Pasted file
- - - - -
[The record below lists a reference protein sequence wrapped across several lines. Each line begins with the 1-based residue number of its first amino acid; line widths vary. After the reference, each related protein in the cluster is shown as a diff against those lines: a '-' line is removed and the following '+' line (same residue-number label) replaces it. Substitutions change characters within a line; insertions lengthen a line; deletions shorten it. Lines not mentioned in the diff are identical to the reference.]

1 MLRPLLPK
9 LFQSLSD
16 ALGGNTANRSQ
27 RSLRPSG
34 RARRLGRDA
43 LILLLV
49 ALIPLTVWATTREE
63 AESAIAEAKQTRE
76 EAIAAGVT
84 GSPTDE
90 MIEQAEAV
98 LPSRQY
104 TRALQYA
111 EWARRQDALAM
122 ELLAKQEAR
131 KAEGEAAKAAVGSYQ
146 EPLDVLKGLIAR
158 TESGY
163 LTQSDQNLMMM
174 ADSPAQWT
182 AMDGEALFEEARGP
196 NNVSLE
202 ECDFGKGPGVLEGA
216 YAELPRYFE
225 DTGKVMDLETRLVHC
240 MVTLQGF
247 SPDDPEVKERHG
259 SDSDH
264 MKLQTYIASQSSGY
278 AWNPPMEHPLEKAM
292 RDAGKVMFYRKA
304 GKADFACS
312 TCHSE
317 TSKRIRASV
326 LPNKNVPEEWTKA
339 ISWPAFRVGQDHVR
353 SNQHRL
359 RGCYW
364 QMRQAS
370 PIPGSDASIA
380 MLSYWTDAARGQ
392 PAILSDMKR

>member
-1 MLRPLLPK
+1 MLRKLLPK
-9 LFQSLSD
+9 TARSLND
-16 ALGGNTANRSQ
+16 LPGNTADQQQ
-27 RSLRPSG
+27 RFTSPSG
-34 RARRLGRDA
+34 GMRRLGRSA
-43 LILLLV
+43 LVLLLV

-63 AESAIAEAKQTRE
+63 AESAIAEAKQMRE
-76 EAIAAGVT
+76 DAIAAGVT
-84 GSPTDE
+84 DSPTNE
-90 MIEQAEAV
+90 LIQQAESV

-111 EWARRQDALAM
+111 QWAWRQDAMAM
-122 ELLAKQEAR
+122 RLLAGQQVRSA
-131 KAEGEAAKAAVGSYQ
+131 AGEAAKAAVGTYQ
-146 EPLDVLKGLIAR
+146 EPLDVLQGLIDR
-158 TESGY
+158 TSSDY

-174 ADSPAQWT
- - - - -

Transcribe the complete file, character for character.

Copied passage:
[The record below lists a reference protein sequence wrapped across several lines. Each line begins with the 1-based residue number of its first amino acid; line widths vary. After the reference, each related protein in the cluster is shown as a diff against those lines: a '-' line is removed and the following '+' line (same residue-number label) replaces it. Substitutions change characters within a line; insertions lengthen a line; deletions shorten it. Lines not mentioned in the diff are identical to the reference.]

1 MLRPLLPK
9 LFQSLSD
16 ALGGNTANRSQ
27 RSLRPSG
34 RARRLGRDA
43 LILLLV
49 ALIPLTVWATTREE
63 AESAIAEAKQTRE
76 EAIAAGVT
84 GSPTDE
90 MIEQAEAV
98 LPSRQY
104 TRALQYA
111 EWARRQDALAM
122 ELLAKQEAR
131 KAEGEAAKAAVGSYQ
146 EPLDVLKGLIAR
158 TESGY
163 LTQSDQNLMMM
174 ADSPAQWT
182 AMDGEALFEEARGP
196 NNVSLE
202 ECDFGKGPGVLEGA
216 YAELPRYFE
225 DTGKVMDLETRLVHC
240 MVTLQGF
247 SPDDPEVKERHG
259 SDSDH
264 MKLQTYIASQSSGY
278 AWNPPMEHPLEKAM
292 RDAGKVMFYRKA
304 GKADFACS
312 TCHSE
317 TSKRIRASV
326 LPNKNVPEEWTKA
339 ISWPAFRVGQDHVR
353 SNQHRL
359 RGCYW
364 QMRQAS
370 PIPGSDASIA
380 MLSYWTDAARGQ
392 PAILSDMKR

>member
-1 MLRPLLPK
+1 MLRKLLPK
-9 LFQSLSD
+9 TARSLND
-16 ALGGNTANRSQ
+16 LPGNTADQQQ
-27 RSLRPSG
+27 RFTSPSG
-34 RARRLGRDA
+34 GMRRLGRSA
-43 LILLLV
+43 LVLLLV

-63 AESAIAEAKQTRE
+63 AESAIAEAKQMRE
-76 EAIAAGVT
+76 DAIAAGVT
-84 GSPTDE
+84 DSPTNE
-90 MIEQAEAV
+90 LIQQAESV

-111 EWARRQDALAM
+111 QWAWRQDAMAM
-122 ELLAKQEAR
+122 RLLAGQQVRSA
-131 KAEGEAAKAAVGSYQ
+131 AGEAAKAAVGTYQ
-146 EPLDVLKGLIAR
+146 EPLDVLQGLIDR
-158 TESGY
+158 TSSDY

-174 ADSPAQWT